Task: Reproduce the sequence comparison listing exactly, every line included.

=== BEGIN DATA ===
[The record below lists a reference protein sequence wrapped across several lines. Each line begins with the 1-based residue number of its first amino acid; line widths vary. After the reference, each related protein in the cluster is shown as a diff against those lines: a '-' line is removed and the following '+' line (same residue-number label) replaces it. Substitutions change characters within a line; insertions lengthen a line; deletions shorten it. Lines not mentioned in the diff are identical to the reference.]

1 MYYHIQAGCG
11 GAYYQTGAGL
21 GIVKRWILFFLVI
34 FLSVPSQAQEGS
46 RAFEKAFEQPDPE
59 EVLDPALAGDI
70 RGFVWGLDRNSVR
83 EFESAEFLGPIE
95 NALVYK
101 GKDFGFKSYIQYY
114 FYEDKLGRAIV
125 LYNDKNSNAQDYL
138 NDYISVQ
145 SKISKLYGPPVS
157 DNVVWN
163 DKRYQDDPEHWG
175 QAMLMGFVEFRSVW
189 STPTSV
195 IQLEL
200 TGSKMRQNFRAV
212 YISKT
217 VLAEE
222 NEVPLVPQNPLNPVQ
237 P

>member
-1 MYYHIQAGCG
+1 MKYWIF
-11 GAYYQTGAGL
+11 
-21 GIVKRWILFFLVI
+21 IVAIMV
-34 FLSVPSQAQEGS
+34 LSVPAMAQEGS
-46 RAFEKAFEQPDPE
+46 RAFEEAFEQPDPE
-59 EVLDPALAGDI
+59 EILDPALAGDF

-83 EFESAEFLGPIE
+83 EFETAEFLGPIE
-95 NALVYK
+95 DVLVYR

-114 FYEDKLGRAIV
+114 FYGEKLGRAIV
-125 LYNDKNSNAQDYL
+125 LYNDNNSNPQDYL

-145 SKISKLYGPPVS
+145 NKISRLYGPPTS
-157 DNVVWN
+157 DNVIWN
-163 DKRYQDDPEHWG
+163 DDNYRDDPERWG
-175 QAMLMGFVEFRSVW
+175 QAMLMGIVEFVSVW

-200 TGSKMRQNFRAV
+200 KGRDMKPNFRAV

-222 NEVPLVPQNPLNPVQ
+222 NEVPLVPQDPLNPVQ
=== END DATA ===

[The record below lists a reference protein sequence wrapped across several lines. Each line begins with the 1-based residue number of its first amino acid; line widths vary. After the reference, each related protein in the cluster is shown as a diff against those lines: a '-' line is removed and the following '+' line (same residue-number label) replaces it. Substitutions change characters within a line; insertions lengthen a line; deletions shorten it. Lines not mentioned in the diff are identical to the reference.]

1 MYYHIQAGCG
11 GAYYQTGAGL
21 GIVKRWILFFLVI
34 FLSVPSQAQEGS
46 RAFEKAFEQPDPE
59 EVLDPALAGDI
70 RGFVWGLDRNSVR
83 EFESAEFLGPIE
95 NALVYK
101 GKDFGFKSYIQYY
114 FYEDKLGRAIV
125 LYNDKNSNAQDYL
138 NDYISVQ
145 SKISKLYGPPVS
157 DNVVWN
163 DKRYQDDPEHWG
175 QAMLMGFVEFRSVW
189 STPTSV
195 IQLEL
200 TGSKMRQNFRAV
212 YISKT
217 VLAEE
222 NEVPLVPQNPLNPVQ
237 P

>member
-1 MYYHIQAGCG
+1 MKYWIF
-11 GAYYQTGAGL
+11 
-21 GIVKRWILFFLVI
+21 IVAIMV
-34 FLSVPSQAQEGS
+34 LSVPAMAQEGS
-46 RAFEKAFEQPDPE
+46 RAFEEAFEQPDPE
-59 EVLDPALAGDI
+59 EILDPALAGDF

-83 EFESAEFLGPIE
+83 EFETAEFLGPIE
-95 NALVYK
+95 DVLVYR

-114 FYEDKLGRAIV
+114 FYGEKLGRAIV
-125 LYNDKNSNAQDYL
+125 LYNDNNSNPQDYL

-145 SKISKLYGPPVS
+145 NKISRLYGPPTS
-157 DNVVWN
+157 DNVIWN
-163 DKRYQDDPEHWG
+163 DDNYRDDPERWG
-175 QAMLMGFVEFRSVW
+175 QAMLMGIVEFVSVW

-200 TGSKMRQNFRAV
+200 KGRDMKPNFRAV

-222 NEVPLVPQNPLNPVQ
+222 NEVPLVPQDPLNPVQ